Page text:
Economists say uncertainty about the outcome of the upcoming presidential election may be hurting the U.S. economy. With the election just two months away, analysts warn that some employers may be more reluctant to hire until they have a clearer picture of the country's economic direction.
New employment numbers suggest hiring momentum slowed in August, with employers adding only 155,000 workers to their payrolls. That's a far cry from the previous two months, which saw an average gain of about 270,000 new jobs. Even with the national unemployment rate now under 5 percent — something most economists consider full employment — wages have remained flat.
A new survey by the National Association for Business Economists suggests some companies are being cautious about making any big moves. NABE spokesman LaVaughn Henry said the simple explanation is that business loves certainty. And in a divisive election season with no clear outcome, Henry, a former member of the Federal Reserve Bank of Cleveland, said questions about future policy are enough to give some companies heartburn.
"They like to be able to project forward: 'What will be my taxes next year? What will be the regulations I may be facing the following few years?' Without a candidate elected and implementing policy at a given point in time, you have increased uncertainty," Henry said.
Analysts agree some businesses tend to be skittish in an election year. There's a caveat, though, noted Bankrate senior analyst Mark Hamrick.
"I have a hard time believing that if one were an employer and they are seeing sufficient demand for products or services, that they would hold off on adding resources or workers to meet that demand simply because an election is looming," said Hamrick.
Budget experts say part of the problem in this election season is that both candidates are spending too much time making campaign promises without showing a detailed plan on how to pay for them. Asked to grade the major candidates, the Committee for a Responsible Federal Budget said neither Hillary Clinton's nor Donald Trump's policies address what it sees as the nation's most important economic issues.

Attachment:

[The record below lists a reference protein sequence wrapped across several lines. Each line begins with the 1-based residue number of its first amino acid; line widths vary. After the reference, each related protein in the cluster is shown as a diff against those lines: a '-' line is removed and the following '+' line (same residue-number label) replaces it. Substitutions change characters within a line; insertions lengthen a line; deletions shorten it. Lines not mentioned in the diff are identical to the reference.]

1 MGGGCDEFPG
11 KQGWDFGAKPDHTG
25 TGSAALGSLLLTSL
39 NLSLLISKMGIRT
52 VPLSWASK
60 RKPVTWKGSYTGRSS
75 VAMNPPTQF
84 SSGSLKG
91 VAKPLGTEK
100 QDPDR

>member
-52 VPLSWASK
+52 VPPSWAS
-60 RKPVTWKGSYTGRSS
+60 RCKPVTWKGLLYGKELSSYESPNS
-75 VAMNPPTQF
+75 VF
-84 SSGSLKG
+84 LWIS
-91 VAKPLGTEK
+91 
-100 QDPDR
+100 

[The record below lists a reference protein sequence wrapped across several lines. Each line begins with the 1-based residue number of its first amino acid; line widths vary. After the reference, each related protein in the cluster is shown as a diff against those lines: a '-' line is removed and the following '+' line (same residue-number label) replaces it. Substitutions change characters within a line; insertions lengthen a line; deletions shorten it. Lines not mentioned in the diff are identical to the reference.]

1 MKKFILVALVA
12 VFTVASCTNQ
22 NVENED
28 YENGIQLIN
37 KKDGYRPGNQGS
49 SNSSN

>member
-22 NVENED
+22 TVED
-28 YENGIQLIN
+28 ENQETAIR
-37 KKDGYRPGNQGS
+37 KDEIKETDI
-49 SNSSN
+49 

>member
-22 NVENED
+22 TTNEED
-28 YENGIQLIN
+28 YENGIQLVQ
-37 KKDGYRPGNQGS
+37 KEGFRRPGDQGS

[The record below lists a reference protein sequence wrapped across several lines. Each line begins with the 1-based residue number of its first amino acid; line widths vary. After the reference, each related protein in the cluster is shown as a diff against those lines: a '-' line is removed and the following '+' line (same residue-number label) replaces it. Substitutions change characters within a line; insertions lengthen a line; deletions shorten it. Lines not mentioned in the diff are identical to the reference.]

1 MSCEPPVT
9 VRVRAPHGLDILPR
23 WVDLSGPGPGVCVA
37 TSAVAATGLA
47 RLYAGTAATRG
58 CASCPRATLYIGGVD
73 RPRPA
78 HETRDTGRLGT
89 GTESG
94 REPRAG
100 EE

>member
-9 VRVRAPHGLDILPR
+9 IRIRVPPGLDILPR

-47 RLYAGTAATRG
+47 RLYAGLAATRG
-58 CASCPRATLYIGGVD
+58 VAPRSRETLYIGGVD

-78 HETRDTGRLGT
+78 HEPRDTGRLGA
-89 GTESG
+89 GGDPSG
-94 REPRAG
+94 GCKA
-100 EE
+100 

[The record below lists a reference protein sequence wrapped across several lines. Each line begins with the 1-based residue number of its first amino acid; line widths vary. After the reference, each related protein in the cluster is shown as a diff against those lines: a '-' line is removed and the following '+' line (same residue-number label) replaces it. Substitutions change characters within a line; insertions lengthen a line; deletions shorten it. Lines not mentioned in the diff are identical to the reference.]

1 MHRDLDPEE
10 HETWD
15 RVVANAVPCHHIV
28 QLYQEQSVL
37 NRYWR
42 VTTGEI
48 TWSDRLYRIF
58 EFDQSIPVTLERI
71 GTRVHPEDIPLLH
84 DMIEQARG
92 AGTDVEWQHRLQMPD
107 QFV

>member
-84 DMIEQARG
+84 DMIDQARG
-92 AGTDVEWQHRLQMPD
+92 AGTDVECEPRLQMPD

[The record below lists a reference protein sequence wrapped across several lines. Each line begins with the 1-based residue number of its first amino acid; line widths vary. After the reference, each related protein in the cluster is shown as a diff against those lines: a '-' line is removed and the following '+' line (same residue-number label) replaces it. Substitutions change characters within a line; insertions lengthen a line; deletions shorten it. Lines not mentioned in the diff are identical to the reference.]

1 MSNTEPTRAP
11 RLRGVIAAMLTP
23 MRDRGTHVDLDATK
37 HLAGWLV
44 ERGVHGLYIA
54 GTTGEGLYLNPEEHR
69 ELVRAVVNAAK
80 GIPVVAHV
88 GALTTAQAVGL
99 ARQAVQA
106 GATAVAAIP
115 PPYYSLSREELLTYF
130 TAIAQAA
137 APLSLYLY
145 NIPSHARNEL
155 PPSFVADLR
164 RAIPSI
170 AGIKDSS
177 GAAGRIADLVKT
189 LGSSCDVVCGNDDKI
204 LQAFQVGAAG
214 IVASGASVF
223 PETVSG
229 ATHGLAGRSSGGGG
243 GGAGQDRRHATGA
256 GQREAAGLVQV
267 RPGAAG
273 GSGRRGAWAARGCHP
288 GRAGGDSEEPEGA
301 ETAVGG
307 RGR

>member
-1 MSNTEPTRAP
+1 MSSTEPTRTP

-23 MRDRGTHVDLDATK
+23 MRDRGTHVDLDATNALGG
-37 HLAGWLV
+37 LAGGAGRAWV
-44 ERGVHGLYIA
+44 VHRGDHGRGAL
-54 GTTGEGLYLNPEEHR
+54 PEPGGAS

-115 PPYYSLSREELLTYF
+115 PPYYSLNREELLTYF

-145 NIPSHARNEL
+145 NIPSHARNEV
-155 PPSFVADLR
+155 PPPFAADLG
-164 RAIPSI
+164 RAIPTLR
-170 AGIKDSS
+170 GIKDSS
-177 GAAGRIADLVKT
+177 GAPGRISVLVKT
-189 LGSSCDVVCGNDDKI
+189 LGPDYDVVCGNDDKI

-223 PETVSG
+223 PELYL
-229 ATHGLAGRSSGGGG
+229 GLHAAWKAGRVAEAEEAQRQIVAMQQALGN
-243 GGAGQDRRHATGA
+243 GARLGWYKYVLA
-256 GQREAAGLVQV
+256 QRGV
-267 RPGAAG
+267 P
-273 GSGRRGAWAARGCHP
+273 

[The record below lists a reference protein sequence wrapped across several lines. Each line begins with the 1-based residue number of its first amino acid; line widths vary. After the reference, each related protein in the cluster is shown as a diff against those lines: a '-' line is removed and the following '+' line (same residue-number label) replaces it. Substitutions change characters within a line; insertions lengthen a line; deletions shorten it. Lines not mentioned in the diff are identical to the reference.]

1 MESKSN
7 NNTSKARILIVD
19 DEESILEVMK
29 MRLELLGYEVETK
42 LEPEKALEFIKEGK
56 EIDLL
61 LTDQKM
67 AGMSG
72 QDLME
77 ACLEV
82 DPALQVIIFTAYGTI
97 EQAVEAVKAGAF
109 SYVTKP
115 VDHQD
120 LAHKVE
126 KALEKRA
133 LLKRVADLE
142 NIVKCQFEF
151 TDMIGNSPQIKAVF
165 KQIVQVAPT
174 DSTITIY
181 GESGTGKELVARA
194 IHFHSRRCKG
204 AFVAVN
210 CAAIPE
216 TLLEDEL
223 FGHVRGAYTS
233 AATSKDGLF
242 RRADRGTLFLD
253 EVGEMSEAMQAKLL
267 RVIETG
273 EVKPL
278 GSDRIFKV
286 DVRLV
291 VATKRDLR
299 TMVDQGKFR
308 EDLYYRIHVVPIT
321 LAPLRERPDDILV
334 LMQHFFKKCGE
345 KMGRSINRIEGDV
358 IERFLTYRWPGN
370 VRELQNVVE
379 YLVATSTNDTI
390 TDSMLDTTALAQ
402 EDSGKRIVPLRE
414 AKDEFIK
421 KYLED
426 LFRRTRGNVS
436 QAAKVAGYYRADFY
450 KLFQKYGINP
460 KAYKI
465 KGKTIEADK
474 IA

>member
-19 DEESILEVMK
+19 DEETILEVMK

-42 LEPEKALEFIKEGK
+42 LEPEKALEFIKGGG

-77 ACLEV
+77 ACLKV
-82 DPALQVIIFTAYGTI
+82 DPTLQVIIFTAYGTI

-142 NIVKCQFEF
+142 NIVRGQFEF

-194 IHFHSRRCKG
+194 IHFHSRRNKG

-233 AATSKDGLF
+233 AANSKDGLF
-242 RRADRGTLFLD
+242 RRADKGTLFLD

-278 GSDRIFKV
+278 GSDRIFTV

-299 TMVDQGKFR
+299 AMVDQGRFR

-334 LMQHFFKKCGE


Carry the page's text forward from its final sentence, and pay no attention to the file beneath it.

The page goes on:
On issues such as the national debt, income inequality and entitlement spending, CRFB President Maya MacGuineas gave both campaigns failing grades.
An applicant attends a jobs fair in Miami Lakes, Fla., July 28, 2016.
"It's certainly a situation of where we're stuck grading on a curve, because nobody's anywhere close to an 'A' — barely anybody would pass, frankly, the tests we would have — for fiscal policy," said MacGuineas.
Despite the absence of specifics in the major parties' dueling economic platforms, NABE's latest survey suggested Clinton was the preferred choice among business economists. Of 414 business economists who took part in a NABE survey in late July, only 14 percent thought Trump had a realistic plan to fix the economy, compared with 55 percent who said Clinton would do a better job of managing the world's largest economy.
Libertarian candidate Gary Johnson did better than Trump with 15.3 percent. Another 15.3 percent of those surveyed had no opinion.
Another survey on business attitudes found opinions split along gender lines. Bank of America National Sales Executive Sharon Miller said election uncertainty might indeed be causing some businesses to hedge their bets until November.
But Miller added, "When you look at some of the issues that are being discussed during the election, like minimum wage, we did find that women business owners were much more in favor of raising the minimum wage and thought that it would have a positive impact on the economy versus the men that we surveyed."
Despite the increased caution among some business owners, Bankrate's Hamrick has full confidence in the U.S. recovery.
"We've seen roughly 200,000 jobs added to the economy on a monthly basis for many months now. I don't think that's going to change anytime soon," said Hamrick.
Regardless of who wins in November, however, NABE's Henry said the damage already may be apparent in the latest U.S. growth figures, which show the economy growing at a tepid annual rate of 1.1 percent.